Last week while I was onsite, I was discussing with a customer about some T-SQL querying misconceptions, one particularly caught his interest.
In the subject of JOINs, I was asked if there are there any known issues using search arguments in the ON predicate instead of a WHERE predicate?
If we are talking about INNER JOINs, as a rule-of-thumb I would say use only JOIN predicates in the ON clause.
Refrain from using search arguments in the ON clause, and use the WHERE clause instead.
Performance wise, there is no difference if the generated plan is the same, like in the example below. But imagine you are reviewing someone else code, wouldn’t you read it better like this?
On OUTER JOINs the case is quite different, meaning that it’s not just a cosmetic change, if you will. JOINS can be optimized, as we will see next. One possible optimization with OUTER JOINs is that adding references to the table in the right side of a JOIN to the WHERE clause will convert the OUTER JOIN to an INNER JOIN, just like in the example below:
In terms of time, there was an expected difference between both examples (124ms and 144ms respectively) with these small tables, favorable to the INNER JOIN, but that will also depend on the physical JOIN in use.
One other argument from the discussion was that the WorkOrderID columns were part of the PK on both tables, and that allowed the query optimizer to perform this JOIN transform optimization, in the sense that the search predicate was SARGable.
Well, watch as a similar query goes thru the same optimization even when the search predicate is not a SARG.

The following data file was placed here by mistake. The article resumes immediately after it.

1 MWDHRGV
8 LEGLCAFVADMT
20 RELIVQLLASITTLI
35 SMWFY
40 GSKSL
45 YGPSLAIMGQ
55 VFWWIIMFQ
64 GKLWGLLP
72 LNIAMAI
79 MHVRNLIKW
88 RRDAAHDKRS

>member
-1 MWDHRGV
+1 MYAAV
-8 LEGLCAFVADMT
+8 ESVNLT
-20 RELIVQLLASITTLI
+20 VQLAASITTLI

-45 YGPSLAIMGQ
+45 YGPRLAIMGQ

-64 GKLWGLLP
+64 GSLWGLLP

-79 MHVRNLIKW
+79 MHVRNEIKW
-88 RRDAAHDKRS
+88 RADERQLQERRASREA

With a different spin to this exercise, we can also observe other optimizations. Make notice of the following example:
In the first query, as seen before, the LEFT JOIN was transformed into an INNER JOIN. In the second query, the LEFT JOIN was transformed into a RIGHT JOIN.
In a LEFT JOIN all data is returned from the left table. On the right table, the matching data is returned in addition to NULL values where a matching record exists in the left table, but not in the right table.
The opposite is true for a RIGHT JOIN. As such, we can change either the order of the tables in the JOIN statement, or the type of JOIN itself, and it will still yield the same results.
This optimization weighs the inputs and decides based on the estimated row count from each.
In this case we have 72591 rows from table WorkOrder and 18554 rows from table WorkOrderRouting. Therefore it is cheaper to get the rows from the larger table and match the ones from the smaller, or to put it in other words, the RIGHT JOIN is cheaper than the LEFT JOIN.
For the sake of argument, lets check how the plan would turn out if this optimization hadn’t been done, by adding a join hint that will not allow the optimizer to do its job fully. Notice below how by not optimizing and keeping the JOIN in the statement, the LEFT JOIN would be more costly, and even leverage on parallelism.
That was an interesting talk I though I should share.
Until next time!
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